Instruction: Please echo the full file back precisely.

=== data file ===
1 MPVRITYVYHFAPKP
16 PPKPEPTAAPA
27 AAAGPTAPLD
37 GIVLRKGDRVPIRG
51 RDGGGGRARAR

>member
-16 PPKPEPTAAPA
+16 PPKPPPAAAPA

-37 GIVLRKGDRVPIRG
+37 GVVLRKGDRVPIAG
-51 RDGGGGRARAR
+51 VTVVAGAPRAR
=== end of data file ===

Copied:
1 MPVRITYVYHFAPKP
16 PPKPEPTAAPA
27 AAAGPTAPLD
37 GIVLRKGDRVPIRG
51 RDGGGGRARAR

>member
-16 PPKPEPTAAPA
+16 PPKPPPAAAPA

-37 GIVLRKGDRVPIRG
+37 GVVLRKGDRVPIAG
-51 RDGGGGRARAR
+51 VTVVAGAPRAR